Lansing Community College seeks to apply Carl D. Perkins V funds to improve student performance in Career and Technical Education providing a well-educated and skilled workforce for our region. Funding will support student support systems, equipment, and resources for curriculum improvement. To this end, the College will work to achieve an efficient and purposeful process to meet performance compliance requirements. Participating divisions, programs, and individuals will work collaboratively and responsively to support the College in this vital and essential improvement effort.
Who is eligible to apply for Perkins Funding?
LCC academic programs designated by the State of Michigan as State-approved Occupational Programs are eligible to apply for Perkins funding for instructional equipment and projects, as well as professional development and training. Perkins funding is also used to support special population students enrolled in occupational programs through tuition grants, and other support services.
How do I know if my program is a State-approved Occupational Program?
You can confirm your program is a State-approved Occupational Program and eligible to receive Perkins V funding by contacting your Perkins Steering Committee Representative, Penny Tucker, or Tricia McKay.
What can Perkins funding be used for?
The purpose of Perkins V funding is to develop, coordinate, implement, and improve Career and Technical Education in Occupational Programs. Funding requests should meet the needs identified in LCC’s Comprehensive Local Needs Assessment, assist with improving and strengthening the Core Performance Indicators, and be used when other funding sources are not available.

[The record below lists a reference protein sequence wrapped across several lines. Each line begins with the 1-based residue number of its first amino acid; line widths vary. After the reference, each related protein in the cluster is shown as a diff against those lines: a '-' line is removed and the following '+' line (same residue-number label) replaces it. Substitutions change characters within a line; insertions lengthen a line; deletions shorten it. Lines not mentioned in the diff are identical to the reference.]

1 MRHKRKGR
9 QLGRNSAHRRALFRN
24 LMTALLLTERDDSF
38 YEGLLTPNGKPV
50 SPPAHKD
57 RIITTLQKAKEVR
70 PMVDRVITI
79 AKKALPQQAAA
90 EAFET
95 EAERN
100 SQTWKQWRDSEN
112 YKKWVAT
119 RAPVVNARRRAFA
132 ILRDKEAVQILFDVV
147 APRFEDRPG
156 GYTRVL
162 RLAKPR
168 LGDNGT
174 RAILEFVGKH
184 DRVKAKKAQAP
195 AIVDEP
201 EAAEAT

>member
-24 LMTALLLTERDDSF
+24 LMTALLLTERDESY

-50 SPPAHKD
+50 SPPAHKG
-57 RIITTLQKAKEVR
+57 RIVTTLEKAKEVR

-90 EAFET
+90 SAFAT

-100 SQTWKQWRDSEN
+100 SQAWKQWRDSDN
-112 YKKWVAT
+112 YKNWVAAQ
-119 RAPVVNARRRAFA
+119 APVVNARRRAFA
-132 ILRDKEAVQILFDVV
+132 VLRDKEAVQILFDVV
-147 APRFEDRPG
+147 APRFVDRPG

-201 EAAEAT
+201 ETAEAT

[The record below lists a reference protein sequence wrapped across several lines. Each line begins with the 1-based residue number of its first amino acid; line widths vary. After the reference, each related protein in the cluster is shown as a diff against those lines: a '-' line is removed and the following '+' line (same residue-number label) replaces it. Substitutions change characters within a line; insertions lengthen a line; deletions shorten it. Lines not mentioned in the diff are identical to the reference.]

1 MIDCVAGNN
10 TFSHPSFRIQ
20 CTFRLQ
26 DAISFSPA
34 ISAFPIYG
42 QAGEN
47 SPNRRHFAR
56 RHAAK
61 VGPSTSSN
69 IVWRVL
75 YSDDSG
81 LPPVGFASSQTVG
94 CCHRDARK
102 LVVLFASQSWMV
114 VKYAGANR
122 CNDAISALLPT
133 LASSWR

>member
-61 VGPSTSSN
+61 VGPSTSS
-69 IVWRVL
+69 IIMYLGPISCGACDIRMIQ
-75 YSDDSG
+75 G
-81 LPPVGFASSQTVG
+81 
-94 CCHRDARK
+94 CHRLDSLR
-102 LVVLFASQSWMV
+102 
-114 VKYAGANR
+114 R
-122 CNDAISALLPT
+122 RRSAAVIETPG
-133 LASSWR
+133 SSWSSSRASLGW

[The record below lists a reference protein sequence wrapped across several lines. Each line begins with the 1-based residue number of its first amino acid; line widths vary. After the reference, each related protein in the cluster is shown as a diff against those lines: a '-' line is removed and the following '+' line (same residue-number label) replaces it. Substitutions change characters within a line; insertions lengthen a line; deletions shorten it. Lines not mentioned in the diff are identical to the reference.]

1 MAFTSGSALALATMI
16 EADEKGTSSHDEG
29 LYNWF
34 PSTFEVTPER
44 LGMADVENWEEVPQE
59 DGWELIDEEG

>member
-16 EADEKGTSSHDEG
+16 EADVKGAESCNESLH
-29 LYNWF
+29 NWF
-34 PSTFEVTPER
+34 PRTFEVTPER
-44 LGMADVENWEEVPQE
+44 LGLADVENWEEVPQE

Perkins funding may be used for:
- Academic Integration
- Career Guidance, Counseling, and Placement
- Economic Development and Customized Training
- Instruction, Career and Tech Education, Special Populations
- Instructional equipment
- Instructional Supervision and Support, Special Populations
- Professional Development
- Program Planning and Development
- Pupil Support Services, Special Populations (eligible for all occupational programs, not just state-approved occupational programs.)
- Secondary Linkages – Tech Prep
- Worksite Instruction
For additional information, view the Michigan’s Department of Education, 2022-2023 Perkins V Use of Funds Guide. (Cited from the State of Michigan, Department of Education, Perkins V website)
What should my program consider before applying for Perkins funding?
Before applying for Perkins V funding, programs should consider the following questions:
- Does the activity address a core performance indicator that is deficient?
- Is the activity new or does it improve or expand an existing program?
- Does this activity support the development of a new or existing program of study/pathway?
- Are there data to support the identified need for the proposed activity, and can the impact of Perkins V funding be measured?
- Does this activity address “Required Uses” of Perkins V funds (Perkins Act, Section 135)?
- How long has Perkins V funded the activity?
- Was the activity funded during the previous year by non-Perkins funds?
- Is the activity required by federal, state, or local law?
Who do I contact if I have questions about Perkins V?
If you have questions about Perkins V, the application process, or completing reports, review the Perkins V Grant Guidebook, or contact Tricia McKay or Penny Tucker. You can also contact your Division Perkins Steering Committee representative, Associate Dean/Program Director, and Dean. They are willing and able to assist you with questions, needs, and concerns.